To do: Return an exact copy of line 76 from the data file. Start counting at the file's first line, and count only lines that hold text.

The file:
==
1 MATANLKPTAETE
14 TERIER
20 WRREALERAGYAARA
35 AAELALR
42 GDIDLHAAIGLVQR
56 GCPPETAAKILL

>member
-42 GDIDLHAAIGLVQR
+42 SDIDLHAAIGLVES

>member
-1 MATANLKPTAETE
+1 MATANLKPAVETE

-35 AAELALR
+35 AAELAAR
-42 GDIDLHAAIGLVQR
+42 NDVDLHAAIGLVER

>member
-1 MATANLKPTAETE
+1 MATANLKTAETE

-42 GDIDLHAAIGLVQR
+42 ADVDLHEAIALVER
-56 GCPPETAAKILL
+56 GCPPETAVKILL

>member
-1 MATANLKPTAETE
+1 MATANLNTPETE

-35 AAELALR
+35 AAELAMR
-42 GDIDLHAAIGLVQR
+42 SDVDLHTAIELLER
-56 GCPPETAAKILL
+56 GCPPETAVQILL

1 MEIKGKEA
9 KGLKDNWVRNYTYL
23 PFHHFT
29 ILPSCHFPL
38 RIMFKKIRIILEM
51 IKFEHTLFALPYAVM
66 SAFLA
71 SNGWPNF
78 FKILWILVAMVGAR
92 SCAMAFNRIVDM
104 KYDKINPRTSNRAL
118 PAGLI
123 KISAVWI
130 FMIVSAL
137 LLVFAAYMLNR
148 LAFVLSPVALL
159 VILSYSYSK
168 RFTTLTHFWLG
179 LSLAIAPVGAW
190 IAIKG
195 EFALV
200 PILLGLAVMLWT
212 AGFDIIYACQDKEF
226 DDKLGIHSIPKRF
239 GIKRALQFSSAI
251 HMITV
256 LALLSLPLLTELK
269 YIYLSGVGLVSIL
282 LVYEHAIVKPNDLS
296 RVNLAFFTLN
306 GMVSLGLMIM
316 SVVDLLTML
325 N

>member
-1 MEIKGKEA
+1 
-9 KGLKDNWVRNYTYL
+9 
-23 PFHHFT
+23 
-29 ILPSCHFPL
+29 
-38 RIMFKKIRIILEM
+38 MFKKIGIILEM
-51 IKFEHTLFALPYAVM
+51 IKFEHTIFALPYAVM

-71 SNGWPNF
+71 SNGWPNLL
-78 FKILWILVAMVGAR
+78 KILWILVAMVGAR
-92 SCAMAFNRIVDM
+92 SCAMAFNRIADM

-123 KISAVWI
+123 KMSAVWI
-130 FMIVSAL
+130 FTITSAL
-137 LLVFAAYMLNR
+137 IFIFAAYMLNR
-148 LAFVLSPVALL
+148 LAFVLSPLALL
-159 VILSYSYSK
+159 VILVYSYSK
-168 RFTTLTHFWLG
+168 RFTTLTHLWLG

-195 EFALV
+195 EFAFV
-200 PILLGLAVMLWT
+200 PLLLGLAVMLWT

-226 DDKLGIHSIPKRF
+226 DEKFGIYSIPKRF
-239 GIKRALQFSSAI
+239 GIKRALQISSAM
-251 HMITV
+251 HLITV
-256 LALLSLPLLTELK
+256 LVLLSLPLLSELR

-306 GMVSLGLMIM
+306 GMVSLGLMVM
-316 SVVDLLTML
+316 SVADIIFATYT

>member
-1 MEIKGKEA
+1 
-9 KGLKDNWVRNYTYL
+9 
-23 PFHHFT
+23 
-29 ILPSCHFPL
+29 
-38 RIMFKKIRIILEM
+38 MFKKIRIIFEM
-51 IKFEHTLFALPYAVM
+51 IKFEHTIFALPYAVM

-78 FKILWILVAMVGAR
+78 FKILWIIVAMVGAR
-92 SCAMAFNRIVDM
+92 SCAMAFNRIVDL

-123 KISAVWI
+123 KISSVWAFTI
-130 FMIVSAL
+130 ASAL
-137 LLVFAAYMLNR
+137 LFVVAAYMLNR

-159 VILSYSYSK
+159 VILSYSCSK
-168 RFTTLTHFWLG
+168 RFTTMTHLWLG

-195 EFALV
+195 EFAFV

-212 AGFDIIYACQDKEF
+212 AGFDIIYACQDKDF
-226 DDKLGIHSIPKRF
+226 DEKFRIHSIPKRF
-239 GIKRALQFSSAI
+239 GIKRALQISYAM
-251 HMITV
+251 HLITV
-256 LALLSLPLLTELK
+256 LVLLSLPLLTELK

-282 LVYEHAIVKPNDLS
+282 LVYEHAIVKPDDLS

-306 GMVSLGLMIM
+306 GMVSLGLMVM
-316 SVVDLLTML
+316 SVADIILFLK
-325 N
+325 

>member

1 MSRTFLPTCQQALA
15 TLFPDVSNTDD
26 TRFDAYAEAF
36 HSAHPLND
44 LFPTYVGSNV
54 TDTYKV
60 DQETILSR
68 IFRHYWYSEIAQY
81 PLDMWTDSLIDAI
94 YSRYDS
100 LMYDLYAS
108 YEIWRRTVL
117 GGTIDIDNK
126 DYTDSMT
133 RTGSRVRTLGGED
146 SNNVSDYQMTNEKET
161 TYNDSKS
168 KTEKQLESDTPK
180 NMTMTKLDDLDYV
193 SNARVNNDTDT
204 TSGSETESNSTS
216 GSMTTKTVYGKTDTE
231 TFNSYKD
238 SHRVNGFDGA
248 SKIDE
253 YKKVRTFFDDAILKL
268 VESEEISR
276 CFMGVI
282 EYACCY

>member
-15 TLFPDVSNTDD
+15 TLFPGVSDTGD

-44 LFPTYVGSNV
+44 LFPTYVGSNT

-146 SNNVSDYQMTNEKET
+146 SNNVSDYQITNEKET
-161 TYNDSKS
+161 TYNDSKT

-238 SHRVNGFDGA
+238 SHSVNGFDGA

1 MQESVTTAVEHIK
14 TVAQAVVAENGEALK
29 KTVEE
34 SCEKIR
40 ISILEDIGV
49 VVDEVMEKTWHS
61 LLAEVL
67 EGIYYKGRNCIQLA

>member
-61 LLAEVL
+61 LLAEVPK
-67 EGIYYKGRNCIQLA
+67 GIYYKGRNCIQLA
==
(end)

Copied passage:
+38 MFKKIGIILEM